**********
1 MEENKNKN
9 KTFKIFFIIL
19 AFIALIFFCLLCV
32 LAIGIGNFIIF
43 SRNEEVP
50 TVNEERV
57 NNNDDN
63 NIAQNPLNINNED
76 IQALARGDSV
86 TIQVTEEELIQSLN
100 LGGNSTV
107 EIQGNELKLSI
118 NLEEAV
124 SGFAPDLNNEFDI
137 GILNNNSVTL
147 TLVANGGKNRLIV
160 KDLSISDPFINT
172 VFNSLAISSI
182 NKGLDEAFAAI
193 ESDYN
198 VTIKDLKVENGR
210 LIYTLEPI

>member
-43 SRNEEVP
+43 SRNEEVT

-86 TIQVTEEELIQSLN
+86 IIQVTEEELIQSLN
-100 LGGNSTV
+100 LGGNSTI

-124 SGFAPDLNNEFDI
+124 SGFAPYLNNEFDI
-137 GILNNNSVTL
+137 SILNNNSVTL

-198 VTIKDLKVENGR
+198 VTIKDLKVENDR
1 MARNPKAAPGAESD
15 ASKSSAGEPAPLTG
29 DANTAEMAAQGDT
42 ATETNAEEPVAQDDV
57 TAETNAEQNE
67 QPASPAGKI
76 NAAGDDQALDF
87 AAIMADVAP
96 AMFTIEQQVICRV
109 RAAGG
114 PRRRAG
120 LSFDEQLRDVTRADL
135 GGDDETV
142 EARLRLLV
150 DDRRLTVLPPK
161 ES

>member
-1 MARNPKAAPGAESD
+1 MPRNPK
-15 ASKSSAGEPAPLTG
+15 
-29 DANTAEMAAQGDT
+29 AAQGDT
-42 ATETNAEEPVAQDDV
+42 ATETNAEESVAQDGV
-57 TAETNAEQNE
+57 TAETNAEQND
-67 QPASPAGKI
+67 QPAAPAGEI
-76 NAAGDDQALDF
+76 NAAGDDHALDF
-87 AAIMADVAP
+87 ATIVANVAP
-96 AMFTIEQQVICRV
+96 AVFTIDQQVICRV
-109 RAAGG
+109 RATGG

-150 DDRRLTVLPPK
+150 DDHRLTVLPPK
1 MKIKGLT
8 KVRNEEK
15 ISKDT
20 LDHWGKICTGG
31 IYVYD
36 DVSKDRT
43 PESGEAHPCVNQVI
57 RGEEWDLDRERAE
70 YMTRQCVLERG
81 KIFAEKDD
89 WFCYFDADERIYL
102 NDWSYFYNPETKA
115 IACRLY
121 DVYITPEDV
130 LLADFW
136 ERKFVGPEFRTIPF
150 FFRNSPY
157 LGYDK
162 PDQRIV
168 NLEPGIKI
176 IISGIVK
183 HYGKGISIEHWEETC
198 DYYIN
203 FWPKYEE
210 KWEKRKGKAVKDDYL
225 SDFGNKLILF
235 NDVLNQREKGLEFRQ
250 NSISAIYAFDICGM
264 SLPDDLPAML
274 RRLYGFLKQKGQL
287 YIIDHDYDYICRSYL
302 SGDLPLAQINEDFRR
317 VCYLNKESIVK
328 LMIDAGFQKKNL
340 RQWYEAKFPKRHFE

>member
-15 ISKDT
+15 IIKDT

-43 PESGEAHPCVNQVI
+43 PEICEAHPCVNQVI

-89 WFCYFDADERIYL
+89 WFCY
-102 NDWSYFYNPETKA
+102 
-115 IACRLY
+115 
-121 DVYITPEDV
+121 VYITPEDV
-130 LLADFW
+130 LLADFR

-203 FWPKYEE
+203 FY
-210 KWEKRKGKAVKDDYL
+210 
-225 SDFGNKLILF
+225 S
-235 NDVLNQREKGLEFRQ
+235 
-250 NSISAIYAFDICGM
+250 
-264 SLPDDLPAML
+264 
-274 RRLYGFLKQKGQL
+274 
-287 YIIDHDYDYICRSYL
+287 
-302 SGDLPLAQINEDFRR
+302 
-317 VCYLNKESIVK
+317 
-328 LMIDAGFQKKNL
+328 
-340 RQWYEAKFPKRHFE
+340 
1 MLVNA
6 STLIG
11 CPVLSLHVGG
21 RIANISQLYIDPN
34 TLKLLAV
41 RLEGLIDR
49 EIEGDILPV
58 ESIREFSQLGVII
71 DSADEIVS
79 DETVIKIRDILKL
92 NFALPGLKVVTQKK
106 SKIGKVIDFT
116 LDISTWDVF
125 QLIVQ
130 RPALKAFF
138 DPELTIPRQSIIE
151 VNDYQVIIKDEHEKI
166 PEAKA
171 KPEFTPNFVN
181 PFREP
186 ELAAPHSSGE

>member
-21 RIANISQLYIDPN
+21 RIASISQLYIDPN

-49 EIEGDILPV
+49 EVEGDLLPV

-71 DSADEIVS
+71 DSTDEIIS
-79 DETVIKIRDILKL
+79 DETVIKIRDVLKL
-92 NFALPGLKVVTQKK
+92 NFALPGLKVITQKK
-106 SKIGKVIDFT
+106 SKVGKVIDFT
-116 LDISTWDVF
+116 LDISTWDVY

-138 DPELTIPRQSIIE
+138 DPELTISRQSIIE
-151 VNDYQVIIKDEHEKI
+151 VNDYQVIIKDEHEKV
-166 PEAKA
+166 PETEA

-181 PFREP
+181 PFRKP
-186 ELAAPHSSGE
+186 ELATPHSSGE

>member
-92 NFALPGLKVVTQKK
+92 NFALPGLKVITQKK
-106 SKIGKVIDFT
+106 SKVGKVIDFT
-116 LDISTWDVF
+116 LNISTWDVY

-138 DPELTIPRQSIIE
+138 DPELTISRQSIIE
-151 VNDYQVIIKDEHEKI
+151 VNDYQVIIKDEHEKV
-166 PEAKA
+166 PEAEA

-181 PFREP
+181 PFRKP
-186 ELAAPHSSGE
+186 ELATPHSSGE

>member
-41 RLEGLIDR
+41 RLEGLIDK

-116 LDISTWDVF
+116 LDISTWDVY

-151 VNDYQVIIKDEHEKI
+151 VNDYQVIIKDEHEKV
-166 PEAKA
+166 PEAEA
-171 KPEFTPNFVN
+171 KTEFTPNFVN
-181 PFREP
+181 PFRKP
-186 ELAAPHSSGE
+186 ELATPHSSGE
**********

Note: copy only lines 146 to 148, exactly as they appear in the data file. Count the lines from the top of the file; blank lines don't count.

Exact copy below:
+328 
-340 RQWYEAKFPKRHFE
+340 